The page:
March 4, 2017

Why I Take Pictures

Olsen Family Reunion, Marquette, MI 2014My childhood home was located at the bottom of a hill and when it rained heavily our greatest fear was what happened in the basement. Horrified gasps and exclamations spewed when we cracked the door open to a flooded basement – at times to mid-calf. A particularly deep water flood damaged my parent’s photo-filled cedar chest. Family pictures were barely salvageable from this soaked trunk, but placing photos individually on every available flat surface around the house saved some memories. Being a self-proclaimed family historian, I want to share the 8 reasons I take pictures. From experiences of loss from floods and fires, this is what I know for sure…
    Donald Conrad Olsen
  1. A Soulful Purpose. My father took up photography in his 50s when medical issues ravaged his body, but not his spirit. He dove wholeheartedly into this new hobby - it kept him focused, with a purpose, and he plain had fun shooting. Every aspect of photography pulled him out of a very scary and dreary time. Today, we benefit from the photo-memories left behind. For me, seeing an image of what I took the time to click, process, print is fulfilling – even the “bad” photos spur me to learn more. Sharing on social media allows others to enjoy special moments and gives me tremendous satisfaction and a semblance of pride and accomplishment.
  2. Pictures of Memorable Moments. Dad insisted on taking a picture of my sibling the day after his father died – she had been crying and refused. My father was wise and told her that a photographic record of family is important and her reaction to our grandfather’s death would be part of her history. Pictures of war, poverty, plenty, disgust, trials, indicate to me that we are human and move us into action, or possibly to tears. I am constantly on the lookout for experiences (memories) deserving to be preserved. Even when not carrying my camera, my cell phone is ready to capture history, humor, a memory, an event.
  3. Videos. Sauntering, or waddling, side to side was my father’s gait. We have an 8 mm record of his unique ambulation, learned as a toddler learning to walk while being raised on a boat. A treasure which would have been lost without video-photography.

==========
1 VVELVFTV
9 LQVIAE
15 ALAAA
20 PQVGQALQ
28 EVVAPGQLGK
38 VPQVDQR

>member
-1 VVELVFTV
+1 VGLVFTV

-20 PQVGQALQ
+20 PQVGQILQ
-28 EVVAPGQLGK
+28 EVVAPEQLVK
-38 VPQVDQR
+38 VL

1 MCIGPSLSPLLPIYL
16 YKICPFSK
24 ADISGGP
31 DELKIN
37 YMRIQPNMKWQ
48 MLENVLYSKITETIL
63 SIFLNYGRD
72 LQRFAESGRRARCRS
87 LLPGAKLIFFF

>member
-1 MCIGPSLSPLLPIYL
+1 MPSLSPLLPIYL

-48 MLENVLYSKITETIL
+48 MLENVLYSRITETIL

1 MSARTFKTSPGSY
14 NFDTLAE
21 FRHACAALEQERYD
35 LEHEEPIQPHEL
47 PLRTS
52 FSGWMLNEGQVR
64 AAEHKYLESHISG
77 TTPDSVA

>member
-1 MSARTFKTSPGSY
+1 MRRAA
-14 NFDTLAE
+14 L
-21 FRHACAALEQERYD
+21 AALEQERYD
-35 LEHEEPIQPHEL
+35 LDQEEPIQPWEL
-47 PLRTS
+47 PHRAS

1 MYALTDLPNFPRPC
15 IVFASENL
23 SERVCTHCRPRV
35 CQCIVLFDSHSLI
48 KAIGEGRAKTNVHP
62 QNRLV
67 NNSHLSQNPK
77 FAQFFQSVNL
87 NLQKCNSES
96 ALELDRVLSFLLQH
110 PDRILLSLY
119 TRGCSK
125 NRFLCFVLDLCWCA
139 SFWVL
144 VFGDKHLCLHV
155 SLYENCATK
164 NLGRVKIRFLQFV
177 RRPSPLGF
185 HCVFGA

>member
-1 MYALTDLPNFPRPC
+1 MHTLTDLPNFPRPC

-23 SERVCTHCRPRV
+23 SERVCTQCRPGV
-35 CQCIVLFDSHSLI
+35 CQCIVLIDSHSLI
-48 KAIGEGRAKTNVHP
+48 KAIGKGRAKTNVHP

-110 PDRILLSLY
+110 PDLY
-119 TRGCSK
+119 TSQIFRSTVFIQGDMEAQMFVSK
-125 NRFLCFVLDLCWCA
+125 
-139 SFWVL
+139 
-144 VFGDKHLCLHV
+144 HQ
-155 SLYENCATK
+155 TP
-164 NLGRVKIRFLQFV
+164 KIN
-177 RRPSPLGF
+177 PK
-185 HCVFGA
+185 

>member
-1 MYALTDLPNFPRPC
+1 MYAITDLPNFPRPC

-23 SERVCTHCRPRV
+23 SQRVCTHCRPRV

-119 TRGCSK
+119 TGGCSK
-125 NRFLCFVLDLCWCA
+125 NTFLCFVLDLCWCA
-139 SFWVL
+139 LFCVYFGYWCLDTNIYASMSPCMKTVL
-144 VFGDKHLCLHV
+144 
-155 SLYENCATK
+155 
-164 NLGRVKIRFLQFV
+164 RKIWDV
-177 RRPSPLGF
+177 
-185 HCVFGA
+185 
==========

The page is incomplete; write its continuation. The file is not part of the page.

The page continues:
4. Chance Photo Opportunities. A perfect photo moment brought such emotion, including tears and smiles. My mother was resting on the sofa, chatting on the phone, when my nephew climbed on her hip. Mom smoothed his very thick black hair with loving strokes. He died young …  so this photo became even more precious as a tangible way to visualize this tender memory. Take every chance you can to click away – cell phones work well, too; be sure to download and print the timely and historical ones, before the photos are deleted and lost to history.
    Tender moments Alfreda Olsen and Corey Franco
  5. Proof is in the Photo. I’m a storyteller. An “adopted” forthright and frank matriarch refused to believe my life-stories and would insist that they were not true. One in particular, was that I was selected to a special softball team to play against some local celebrities – she did not believe me and intimated that I was “pulling her leg” – which she could not abide. But, I had pictures! The proof that I indeed played softball on this select team … against Magic Johnson, Jay Vincent and Greg Kelser. My integrity was reclaimed (and my hand mortally wounded; another story) – but only after her death.
    Alfreda Olsen always ready with a smile
  6. Pictures of Emotions. Following my mother’s death, countless people shared that mom was the most positive woman they knew. Recounting memories of mom … her humor, laughter, and bursting out with a smile when company came calling … is difficult to portray if not backed up with photographs. Taking shots of her laughing are priceless and authenticate her life, even in the midst of trials and illness.
  7. Diaries and Photos. A hard-covered burgundy diary materialized in the half-flooded cedar chest in my childhood basement. Written in a leaky pen by my grandmother, Edna Olsen, from January through February, 1938, she brought us into her “cabin in the woods” of Marquette. This particular
    Alfreda and Stephen Olsen peeking out cabin door
    winter saw one of the worst blizzards in Upper Peninsula history – and she documented living through that winter, a challenging time of blizzards, illness, near starvation, hardships, and her delightful humor. 
    Pictures of family during the 30s and 40s and of those whom she wrote about are vital to the continuation of family… and to our receptiveness and acknowledgement of where we came from and our historical strength and vulnerabilities - as seen through the eyes of a written diary and a camera lens.
  8. Traveling. Travels to Russia to adopt an 11-year-old girl with her 13-year-old brother without pictures to document this tremendous adventure would
    Zhenya and Ksusha in Perm, Russia
    have been more than tragic. The meeting of our daughter with her new sister – no words can speak to this treasure. 
    These photos are the only ones our new children would have of their home country, of the orphanage they lived in, and of their friends who lived there. Visiting new places, people and attending special events should have a visual record for all generations. The photos do not have to be perfect with the right ISO or aperture or lighting – only a documentation of 
    the event, even imperfectly.
    Adelyn Geissel with new sister, Ksusha in Perm, Russia




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